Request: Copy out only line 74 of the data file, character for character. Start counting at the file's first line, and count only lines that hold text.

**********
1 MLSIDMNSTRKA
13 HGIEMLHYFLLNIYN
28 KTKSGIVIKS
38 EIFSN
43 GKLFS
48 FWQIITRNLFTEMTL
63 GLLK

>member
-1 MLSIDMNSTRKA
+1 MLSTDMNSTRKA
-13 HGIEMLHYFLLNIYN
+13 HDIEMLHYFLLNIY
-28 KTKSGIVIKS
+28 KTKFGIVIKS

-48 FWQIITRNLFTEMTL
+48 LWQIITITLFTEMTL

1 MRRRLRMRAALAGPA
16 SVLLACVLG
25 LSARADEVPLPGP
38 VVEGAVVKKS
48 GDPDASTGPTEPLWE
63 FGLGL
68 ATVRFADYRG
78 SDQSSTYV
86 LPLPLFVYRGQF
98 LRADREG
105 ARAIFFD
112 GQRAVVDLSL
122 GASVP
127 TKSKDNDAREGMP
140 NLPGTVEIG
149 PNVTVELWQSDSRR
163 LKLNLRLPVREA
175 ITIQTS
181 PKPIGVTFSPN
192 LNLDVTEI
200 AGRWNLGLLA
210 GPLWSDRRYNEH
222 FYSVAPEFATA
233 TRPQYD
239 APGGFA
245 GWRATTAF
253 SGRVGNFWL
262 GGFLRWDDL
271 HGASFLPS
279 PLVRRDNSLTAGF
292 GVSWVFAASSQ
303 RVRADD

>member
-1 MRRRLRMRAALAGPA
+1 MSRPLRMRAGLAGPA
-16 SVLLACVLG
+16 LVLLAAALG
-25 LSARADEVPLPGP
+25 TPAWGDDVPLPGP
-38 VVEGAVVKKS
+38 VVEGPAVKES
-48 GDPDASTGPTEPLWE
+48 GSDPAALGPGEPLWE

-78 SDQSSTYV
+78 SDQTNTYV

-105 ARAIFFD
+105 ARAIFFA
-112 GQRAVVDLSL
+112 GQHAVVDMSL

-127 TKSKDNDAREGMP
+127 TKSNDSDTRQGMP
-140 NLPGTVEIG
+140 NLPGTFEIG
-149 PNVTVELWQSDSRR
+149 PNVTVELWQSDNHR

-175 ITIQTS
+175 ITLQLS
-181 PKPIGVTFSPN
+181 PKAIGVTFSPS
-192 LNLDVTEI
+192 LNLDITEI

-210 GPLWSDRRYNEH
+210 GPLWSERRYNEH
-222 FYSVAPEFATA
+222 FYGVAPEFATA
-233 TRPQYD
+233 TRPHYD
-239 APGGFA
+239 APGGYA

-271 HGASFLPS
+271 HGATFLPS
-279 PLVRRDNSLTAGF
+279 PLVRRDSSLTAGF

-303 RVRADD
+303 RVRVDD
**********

-181 PKPIGVTFSPN